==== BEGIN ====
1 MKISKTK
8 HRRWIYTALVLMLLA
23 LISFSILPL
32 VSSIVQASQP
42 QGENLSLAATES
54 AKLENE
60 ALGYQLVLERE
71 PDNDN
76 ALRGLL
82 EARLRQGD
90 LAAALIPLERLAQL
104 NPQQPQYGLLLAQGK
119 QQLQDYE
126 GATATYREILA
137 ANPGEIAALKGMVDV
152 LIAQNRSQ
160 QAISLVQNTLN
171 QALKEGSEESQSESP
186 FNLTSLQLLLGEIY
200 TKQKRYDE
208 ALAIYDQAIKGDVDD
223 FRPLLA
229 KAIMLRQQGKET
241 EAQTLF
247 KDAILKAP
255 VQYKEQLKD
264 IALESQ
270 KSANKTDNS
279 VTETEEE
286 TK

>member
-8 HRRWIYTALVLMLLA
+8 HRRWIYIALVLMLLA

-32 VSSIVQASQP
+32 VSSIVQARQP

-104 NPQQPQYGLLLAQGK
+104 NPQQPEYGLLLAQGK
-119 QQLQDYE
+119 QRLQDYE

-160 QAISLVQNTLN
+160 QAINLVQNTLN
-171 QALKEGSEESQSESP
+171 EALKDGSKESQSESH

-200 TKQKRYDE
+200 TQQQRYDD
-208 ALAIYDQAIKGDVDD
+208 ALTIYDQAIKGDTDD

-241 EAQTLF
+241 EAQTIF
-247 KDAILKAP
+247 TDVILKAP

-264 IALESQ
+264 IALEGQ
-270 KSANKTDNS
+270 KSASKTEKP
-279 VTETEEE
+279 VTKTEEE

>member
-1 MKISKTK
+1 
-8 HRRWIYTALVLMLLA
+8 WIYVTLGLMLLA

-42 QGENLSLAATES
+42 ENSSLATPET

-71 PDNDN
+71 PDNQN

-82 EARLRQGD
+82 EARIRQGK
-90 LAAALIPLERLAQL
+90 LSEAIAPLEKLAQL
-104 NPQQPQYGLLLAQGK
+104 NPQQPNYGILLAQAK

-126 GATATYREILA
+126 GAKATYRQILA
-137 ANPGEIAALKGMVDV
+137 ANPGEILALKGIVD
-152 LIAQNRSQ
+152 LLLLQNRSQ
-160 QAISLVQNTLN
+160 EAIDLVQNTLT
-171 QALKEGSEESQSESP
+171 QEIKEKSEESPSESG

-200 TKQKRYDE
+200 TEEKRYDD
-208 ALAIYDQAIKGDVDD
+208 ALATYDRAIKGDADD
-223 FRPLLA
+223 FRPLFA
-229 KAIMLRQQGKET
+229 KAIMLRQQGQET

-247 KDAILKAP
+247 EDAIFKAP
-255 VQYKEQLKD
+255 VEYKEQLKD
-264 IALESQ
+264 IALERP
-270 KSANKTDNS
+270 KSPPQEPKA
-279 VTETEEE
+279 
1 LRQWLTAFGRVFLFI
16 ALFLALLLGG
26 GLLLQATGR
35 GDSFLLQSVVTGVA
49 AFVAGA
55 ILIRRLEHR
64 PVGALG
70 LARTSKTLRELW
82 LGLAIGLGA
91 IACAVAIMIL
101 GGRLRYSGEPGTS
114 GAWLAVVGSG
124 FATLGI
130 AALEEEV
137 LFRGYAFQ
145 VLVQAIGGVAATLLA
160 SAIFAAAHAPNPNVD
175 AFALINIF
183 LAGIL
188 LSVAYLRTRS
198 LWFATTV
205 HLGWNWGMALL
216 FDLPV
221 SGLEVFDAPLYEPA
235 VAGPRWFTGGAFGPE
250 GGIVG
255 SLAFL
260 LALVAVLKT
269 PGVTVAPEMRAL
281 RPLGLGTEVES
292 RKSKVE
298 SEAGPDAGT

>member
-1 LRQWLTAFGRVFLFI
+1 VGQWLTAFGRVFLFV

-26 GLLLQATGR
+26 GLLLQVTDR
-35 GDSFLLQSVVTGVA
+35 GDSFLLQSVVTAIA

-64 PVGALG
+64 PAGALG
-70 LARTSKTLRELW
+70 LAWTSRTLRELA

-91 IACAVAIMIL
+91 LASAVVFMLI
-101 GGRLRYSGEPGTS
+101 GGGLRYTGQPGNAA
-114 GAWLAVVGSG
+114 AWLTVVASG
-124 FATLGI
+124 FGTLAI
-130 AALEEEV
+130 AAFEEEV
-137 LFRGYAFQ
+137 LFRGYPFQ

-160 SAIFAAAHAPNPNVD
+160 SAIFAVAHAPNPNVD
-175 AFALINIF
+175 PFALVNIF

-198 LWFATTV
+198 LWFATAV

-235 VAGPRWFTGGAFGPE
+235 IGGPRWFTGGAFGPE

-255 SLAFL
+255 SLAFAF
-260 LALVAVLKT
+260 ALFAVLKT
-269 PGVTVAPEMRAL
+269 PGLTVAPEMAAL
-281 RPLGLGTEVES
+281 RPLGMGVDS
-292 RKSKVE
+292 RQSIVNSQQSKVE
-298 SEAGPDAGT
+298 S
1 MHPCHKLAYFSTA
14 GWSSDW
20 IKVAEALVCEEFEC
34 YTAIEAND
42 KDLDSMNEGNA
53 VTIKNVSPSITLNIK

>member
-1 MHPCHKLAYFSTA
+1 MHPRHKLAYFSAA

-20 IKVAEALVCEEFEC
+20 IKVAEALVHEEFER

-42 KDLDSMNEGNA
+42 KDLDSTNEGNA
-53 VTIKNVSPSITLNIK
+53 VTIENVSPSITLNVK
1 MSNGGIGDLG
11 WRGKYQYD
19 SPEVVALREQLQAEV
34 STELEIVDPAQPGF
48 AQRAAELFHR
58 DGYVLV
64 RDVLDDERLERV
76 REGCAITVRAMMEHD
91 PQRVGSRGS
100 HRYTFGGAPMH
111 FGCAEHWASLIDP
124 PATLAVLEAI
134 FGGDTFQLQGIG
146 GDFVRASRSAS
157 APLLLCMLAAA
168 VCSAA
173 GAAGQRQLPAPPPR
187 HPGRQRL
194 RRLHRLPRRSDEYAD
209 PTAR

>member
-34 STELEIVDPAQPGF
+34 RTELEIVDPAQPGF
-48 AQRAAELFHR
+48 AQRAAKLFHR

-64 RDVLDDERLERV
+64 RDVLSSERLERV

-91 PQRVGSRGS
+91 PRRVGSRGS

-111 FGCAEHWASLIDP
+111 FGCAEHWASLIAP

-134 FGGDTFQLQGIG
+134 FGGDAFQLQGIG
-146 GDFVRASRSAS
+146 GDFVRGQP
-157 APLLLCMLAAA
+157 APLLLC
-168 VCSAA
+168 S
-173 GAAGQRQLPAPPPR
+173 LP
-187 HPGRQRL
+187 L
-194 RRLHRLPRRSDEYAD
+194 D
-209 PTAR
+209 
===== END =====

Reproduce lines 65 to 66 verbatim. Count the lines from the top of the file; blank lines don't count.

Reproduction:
-71 PDNDN
+71 PDNQN